m = c x V = 15 x 0.2 = 3.0 g (c) If you were given 8.0 g of salt, what volume of water, in dm and cm , should you dissolve it in, to give a salt solution of concentration of 5g/dm ? V = m / c = 8 / 5 = 1.6 dm
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V = 1.6 x 1000 = 1600 cm

Examples 6b.2, 3 & 4 Quantitative calculations involving titrations The next three examples are more complicated and involve using reacting mass ratio calculations which have been covered in detail in section 6a. Reacting mass ratio chemical calculations (not using moles)

Example 6b.2 0.5g of sodium chloride was dissolved in water and you are given a silver nitrate solution of concentration 30g/dm . When you mix the two solutions you get a white precipitate of silver chloride.
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Given the equation and the RFMs calculated from the atomic masses Na = 23, Cl = 35.5, Ag = 107.8, O = 16, N = 14 sodium chloride NaCl(aq) (a) RFM 58.5 + + silver nitrate AgNO3(aq) 169.8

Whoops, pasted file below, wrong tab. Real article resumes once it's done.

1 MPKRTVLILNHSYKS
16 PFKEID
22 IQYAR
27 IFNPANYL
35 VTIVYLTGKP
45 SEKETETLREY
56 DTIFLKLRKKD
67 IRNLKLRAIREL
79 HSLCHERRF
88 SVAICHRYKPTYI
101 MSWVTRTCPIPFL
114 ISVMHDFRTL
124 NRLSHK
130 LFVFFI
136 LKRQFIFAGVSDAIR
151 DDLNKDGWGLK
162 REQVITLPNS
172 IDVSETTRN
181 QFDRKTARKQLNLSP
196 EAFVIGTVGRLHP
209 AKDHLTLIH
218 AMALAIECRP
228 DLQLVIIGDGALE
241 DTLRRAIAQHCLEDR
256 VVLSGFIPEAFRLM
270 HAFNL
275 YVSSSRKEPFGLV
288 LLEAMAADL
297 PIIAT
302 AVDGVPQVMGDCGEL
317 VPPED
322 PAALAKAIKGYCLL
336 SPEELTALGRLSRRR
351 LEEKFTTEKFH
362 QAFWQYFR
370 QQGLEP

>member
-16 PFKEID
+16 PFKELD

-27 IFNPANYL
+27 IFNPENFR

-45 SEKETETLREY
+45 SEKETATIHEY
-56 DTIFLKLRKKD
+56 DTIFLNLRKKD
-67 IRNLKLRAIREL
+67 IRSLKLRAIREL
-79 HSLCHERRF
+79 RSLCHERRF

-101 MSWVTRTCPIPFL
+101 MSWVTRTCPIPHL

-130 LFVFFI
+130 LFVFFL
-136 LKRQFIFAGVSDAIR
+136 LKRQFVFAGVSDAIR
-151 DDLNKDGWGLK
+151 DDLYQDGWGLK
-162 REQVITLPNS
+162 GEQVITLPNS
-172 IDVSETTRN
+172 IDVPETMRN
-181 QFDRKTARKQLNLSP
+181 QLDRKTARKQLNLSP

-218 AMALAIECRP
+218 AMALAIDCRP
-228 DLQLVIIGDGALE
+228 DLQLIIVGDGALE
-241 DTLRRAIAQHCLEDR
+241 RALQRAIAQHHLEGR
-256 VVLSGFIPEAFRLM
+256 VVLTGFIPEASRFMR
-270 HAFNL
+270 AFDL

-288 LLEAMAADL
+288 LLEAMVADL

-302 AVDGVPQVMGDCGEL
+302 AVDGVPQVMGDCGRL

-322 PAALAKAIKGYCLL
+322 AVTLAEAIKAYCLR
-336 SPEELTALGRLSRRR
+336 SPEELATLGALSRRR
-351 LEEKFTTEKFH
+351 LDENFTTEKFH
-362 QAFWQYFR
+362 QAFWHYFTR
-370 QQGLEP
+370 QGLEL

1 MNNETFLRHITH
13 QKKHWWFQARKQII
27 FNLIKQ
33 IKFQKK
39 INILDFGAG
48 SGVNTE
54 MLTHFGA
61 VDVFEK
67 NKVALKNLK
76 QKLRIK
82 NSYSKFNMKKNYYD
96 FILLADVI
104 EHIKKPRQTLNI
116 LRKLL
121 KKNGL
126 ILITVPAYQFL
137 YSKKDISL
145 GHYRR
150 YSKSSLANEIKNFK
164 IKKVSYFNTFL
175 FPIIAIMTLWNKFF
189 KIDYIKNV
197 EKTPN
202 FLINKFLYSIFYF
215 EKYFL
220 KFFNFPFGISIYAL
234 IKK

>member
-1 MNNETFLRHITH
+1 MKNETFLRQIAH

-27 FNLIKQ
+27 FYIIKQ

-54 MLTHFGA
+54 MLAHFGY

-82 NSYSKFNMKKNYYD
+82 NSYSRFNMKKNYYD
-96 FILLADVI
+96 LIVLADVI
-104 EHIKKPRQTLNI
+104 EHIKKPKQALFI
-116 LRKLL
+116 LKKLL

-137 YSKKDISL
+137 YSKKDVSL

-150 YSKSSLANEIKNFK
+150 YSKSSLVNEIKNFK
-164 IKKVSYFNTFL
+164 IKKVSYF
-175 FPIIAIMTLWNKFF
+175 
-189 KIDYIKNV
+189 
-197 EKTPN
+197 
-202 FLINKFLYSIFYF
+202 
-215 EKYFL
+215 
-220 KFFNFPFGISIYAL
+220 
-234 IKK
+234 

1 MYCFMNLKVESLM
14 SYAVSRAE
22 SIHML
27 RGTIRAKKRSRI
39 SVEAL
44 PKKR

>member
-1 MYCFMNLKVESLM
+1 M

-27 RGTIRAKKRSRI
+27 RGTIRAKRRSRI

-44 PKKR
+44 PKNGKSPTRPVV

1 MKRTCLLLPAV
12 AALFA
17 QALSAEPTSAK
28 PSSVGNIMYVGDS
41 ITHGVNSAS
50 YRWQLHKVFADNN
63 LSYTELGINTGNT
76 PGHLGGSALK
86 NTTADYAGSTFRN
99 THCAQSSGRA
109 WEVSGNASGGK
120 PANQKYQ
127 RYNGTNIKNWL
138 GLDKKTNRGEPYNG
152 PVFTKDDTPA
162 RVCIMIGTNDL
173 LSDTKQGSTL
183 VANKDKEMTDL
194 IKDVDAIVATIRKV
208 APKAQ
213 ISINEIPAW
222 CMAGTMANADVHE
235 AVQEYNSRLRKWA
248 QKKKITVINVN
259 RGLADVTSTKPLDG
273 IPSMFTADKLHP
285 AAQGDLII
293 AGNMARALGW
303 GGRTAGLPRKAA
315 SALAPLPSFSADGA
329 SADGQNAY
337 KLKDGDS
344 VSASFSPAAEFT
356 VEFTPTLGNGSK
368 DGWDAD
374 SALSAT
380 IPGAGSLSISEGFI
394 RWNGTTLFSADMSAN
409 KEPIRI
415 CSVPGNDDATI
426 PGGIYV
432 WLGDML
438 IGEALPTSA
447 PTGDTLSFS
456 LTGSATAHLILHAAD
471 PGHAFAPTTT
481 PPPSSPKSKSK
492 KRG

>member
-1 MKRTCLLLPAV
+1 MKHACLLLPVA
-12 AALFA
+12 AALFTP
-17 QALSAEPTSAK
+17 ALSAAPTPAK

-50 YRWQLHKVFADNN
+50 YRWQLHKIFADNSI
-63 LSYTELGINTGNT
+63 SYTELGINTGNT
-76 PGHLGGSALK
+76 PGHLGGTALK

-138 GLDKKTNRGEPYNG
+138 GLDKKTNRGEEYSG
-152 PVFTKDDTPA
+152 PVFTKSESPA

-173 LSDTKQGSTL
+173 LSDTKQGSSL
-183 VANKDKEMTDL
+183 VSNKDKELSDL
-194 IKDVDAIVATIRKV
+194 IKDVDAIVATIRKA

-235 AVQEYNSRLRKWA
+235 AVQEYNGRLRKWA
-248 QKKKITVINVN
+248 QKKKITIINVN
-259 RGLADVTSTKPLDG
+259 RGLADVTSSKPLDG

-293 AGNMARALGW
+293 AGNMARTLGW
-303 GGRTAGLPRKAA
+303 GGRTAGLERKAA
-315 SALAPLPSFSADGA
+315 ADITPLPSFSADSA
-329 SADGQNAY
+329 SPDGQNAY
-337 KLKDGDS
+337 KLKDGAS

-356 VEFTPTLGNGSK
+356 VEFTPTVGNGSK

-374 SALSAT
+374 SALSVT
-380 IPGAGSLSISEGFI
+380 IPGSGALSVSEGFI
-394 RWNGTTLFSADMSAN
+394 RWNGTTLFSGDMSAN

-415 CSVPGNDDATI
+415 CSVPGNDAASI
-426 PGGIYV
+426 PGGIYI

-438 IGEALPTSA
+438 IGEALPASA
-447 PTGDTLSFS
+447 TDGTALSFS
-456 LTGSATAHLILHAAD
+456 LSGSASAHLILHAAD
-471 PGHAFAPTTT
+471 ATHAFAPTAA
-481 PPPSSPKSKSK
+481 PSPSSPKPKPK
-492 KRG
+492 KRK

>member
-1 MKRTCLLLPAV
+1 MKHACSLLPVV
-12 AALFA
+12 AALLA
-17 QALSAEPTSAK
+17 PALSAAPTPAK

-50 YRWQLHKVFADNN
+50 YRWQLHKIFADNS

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===> ===>

silver chloride AgCl(s) (143.3)

+ +

sodium nitrate NaNO3(aq) (85) (not needed)

Using an accurate burette, precisely what volume (in cm ) of the silver nitrate solution must be added to the sodium chloride solution in order to precipitate the maximum amount of silver chloride without wasting a drop of quite a costly solution! Three steps to the calculation:- (a) calculate the relative formula masses of the reactants, (b) the mass of silver nitrate reacting and (c) the volume of silver nitrate needed. (b) From the equation calculate the mass of silver nitrate that reacts with 0.5 g of sodium chloride. According to the symbol equation one RFM or 'molecule' of sodium chloride reacts with one RFM or 'molecule' of silver nitrate. NaCl 58.5 0.5g : : : AgNO3 169.8 xg